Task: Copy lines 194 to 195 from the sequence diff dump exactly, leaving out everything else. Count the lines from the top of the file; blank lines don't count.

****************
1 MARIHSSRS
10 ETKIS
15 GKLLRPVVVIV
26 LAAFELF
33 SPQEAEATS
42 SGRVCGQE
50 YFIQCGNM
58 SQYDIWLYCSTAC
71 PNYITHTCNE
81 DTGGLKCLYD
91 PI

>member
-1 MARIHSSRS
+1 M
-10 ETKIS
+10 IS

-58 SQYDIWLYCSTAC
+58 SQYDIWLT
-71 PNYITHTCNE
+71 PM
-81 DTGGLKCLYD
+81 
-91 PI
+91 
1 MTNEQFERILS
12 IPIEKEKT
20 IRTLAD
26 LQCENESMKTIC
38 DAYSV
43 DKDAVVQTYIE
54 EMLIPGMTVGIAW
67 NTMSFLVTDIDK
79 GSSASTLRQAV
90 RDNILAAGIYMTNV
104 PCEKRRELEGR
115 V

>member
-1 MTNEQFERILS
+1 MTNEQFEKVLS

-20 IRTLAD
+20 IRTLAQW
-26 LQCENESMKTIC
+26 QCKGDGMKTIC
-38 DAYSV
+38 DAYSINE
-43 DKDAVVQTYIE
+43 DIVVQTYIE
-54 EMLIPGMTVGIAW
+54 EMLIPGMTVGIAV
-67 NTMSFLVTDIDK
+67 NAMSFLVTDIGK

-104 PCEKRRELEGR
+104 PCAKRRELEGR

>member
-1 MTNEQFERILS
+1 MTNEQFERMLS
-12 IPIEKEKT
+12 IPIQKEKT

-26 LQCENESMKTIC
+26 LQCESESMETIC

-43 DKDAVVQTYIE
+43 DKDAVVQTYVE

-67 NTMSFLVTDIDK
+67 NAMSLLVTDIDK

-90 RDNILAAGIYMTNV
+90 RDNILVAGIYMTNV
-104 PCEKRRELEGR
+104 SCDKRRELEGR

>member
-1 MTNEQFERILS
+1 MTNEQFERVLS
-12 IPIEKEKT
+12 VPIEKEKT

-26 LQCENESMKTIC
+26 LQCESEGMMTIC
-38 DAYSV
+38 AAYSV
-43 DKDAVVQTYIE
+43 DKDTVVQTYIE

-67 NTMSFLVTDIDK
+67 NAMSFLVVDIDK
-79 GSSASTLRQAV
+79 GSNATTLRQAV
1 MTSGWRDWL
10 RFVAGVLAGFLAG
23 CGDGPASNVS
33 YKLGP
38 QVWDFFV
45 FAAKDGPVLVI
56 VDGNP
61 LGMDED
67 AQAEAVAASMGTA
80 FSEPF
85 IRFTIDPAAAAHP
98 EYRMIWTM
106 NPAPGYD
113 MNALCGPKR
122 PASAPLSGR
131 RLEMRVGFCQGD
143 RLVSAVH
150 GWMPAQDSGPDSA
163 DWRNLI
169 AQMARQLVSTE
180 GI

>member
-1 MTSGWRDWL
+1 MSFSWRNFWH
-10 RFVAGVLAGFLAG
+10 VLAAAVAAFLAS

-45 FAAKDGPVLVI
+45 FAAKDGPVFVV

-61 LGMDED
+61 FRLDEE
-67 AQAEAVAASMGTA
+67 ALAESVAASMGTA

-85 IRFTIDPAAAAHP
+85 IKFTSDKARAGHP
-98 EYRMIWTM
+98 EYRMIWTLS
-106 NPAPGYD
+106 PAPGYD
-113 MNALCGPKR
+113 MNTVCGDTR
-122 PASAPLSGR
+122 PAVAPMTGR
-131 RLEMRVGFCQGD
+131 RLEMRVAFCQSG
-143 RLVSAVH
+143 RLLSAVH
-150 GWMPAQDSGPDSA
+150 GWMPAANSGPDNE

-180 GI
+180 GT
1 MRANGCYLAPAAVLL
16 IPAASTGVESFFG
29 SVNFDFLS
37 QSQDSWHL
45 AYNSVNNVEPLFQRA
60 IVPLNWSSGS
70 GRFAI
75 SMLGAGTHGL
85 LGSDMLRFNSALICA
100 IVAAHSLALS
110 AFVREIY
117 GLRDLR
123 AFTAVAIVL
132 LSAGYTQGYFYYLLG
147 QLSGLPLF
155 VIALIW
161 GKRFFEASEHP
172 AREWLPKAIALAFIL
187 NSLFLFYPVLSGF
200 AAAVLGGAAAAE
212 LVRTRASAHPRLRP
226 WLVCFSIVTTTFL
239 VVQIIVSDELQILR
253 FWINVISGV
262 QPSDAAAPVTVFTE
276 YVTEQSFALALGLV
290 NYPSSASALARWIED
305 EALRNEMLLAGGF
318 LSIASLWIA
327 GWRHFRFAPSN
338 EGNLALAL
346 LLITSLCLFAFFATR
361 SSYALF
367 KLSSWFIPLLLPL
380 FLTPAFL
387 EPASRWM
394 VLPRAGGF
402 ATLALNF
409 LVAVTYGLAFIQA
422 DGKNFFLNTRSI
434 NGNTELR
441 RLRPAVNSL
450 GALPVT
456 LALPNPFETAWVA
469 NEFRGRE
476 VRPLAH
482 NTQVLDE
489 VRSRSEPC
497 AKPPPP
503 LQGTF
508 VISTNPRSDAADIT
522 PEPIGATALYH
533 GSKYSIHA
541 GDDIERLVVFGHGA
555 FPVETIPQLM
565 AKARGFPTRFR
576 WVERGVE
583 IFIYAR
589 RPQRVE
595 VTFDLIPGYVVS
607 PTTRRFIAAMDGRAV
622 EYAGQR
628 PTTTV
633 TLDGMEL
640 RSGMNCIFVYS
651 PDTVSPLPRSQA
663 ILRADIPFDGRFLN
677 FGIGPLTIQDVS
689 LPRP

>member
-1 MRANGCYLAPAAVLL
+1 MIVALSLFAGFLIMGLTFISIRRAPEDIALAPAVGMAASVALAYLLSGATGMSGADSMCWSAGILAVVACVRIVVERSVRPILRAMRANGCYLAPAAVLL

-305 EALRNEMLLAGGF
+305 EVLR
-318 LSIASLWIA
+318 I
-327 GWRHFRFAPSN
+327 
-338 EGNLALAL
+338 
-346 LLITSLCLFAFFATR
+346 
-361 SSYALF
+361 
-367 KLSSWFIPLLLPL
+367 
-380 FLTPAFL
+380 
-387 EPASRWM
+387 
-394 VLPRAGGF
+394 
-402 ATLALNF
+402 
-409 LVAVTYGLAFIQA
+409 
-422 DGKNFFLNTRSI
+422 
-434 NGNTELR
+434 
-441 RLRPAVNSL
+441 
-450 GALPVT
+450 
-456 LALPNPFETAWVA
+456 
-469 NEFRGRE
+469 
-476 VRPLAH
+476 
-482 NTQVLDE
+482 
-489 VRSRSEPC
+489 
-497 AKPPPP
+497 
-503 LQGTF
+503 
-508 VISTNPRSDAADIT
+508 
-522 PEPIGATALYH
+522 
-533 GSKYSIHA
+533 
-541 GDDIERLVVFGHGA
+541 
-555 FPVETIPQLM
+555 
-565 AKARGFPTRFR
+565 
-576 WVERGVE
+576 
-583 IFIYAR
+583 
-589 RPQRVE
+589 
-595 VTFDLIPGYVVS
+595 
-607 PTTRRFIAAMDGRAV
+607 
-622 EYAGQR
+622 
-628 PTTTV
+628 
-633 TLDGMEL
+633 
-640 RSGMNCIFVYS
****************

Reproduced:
607 PTTRRFIAAMDGRAV
622 EYAGQR